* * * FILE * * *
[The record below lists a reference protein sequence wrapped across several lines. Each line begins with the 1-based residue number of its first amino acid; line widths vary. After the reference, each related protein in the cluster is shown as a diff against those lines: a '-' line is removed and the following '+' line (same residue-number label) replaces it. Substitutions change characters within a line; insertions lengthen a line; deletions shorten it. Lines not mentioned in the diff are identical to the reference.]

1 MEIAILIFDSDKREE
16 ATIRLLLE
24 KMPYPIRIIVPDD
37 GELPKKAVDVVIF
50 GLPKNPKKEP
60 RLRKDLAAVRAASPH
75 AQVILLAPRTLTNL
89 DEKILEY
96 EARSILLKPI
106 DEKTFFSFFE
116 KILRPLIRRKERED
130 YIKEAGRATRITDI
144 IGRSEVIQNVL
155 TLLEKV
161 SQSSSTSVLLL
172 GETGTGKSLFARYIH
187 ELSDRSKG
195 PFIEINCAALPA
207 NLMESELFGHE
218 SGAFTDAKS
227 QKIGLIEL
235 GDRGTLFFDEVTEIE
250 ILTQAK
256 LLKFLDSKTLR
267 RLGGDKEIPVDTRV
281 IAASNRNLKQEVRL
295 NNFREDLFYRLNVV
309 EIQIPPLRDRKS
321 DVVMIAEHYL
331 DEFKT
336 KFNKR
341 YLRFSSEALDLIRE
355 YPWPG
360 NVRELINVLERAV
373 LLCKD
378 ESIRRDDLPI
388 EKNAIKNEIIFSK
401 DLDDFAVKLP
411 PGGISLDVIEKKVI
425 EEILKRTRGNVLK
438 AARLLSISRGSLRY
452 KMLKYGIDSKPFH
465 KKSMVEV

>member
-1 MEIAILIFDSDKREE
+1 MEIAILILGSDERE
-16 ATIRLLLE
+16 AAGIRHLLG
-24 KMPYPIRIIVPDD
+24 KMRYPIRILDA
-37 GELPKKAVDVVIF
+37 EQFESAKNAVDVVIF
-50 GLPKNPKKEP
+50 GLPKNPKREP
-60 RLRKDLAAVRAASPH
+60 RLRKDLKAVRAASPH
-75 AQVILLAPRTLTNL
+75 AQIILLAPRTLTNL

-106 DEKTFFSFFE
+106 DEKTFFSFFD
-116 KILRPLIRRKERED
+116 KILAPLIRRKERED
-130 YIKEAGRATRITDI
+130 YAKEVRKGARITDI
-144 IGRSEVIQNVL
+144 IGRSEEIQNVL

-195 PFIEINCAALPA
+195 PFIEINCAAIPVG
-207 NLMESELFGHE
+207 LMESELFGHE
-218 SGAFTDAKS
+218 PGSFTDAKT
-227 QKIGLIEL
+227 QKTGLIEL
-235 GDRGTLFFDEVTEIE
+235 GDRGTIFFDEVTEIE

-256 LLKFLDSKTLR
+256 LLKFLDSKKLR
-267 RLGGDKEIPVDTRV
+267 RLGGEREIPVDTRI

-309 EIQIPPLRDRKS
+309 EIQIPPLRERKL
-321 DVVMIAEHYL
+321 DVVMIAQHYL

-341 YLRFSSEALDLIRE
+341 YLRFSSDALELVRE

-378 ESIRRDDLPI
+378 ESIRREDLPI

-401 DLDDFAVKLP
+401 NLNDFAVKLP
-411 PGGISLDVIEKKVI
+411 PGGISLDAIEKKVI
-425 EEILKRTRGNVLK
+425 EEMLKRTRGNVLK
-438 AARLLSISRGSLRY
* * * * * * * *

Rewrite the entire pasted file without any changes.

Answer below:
[The record below lists a reference protein sequence wrapped across several lines. Each line begins with the 1-based residue number of its first amino acid; line widths vary. After the reference, each related protein in the cluster is shown as a diff against those lines: a '-' line is removed and the following '+' line (same residue-number label) replaces it. Substitutions change characters within a line; insertions lengthen a line; deletions shorten it. Lines not mentioned in the diff are identical to the reference.]

1 MEIAILIFDSDKREE
16 ATIRLLLE
24 KMPYPIRIIVPDD
37 GELPKKAVDVVIF
50 GLPKNPKKEP
60 RLRKDLAAVRAASPH
75 AQVILLAPRTLTNL
89 DEKILEY
96 EARSILLKPI
106 DEKTFFSFFE
116 KILRPLIRRKERED
130 YIKEAGRATRITDI
144 IGRSEVIQNVL
155 TLLEKV
161 SQSSSTSVLLL
172 GETGTGKSLFARYIH
187 ELSDRSKG
195 PFIEINCAALPA
207 NLMESELFGHE
218 SGAFTDAKS
227 QKIGLIEL
235 GDRGTLFFDEVTEIE
250 ILTQAK
256 LLKFLDSKTLR
267 RLGGDKEIPVDTRV
281 IAASNRNLKQEVRL
295 NNFREDLFYRLNVV
309 EIQIPPLRDRKS
321 DVVMIAEHYL
331 DEFKT
336 KFNKR
341 YLRFSSEALDLIRE
355 YPWPG
360 NVRELINVLERAV
373 LLCKD
378 ESIRRDDLPI
388 EKNAIKNEIIFSK
401 DLDDFAVKLP
411 PGGISLDVIEKKVI
425 EEILKRTRGNVLK
438 AARLLSISRGSLRY
452 KMLKYGIDSKPFH
465 KKSMVEV

>member
-1 MEIAILIFDSDKREE
+1 MEIAILILGSDERE
-16 ATIRLLLE
+16 AAGIRHLLG
-24 KMPYPIRIIVPDD
+24 KMRYPIRILDA
-37 GELPKKAVDVVIF
+37 EQFESAKNAVDVVIF
-50 GLPKNPKKEP
+50 GLPKNPKREP
-60 RLRKDLAAVRAASPH
+60 RLRKDLKAVRAASPH
-75 AQVILLAPRTLTNL
+75 AQIILLAPRTLTNL

-106 DEKTFFSFFE
+106 DEKTFFSFFD
-116 KILRPLIRRKERED
+116 KILAPLIRRKERED
-130 YIKEAGRATRITDI
+130 YAKEVRKGARITDI
-144 IGRSEVIQNVL
+144 IGRSEEIQNVL

-195 PFIEINCAALPA
+195 PFIEINCAAIPVG
-207 NLMESELFGHE
+207 LMESELFGHE
-218 SGAFTDAKS
+218 PGSFTDAKT
-227 QKIGLIEL
+227 QKTGLIEL
-235 GDRGTLFFDEVTEIE
+235 GDRGTIFFDEVTEIE

-256 LLKFLDSKTLR
+256 LLKFLDSKKLR
-267 RLGGDKEIPVDTRV
+267 RLGGEREIPVDTRI

-309 EIQIPPLRDRKS
+309 EIQIPPLRERKL
-321 DVVMIAEHYL
+321 DVVMIAQHYL

-341 YLRFSSEALDLIRE
+341 YLRFSSDALELVRE

-378 ESIRRDDLPI
+378 ESIRREDLPI

-401 DLDDFAVKLP
+401 NLNDFAVKLP
-411 PGGISLDVIEKKVI
+411 PGGISLDAIEKKVI
-425 EEILKRTRGNVLK
+425 EEMLKRTRGNVLK
-438 AARLLSISRGSLRY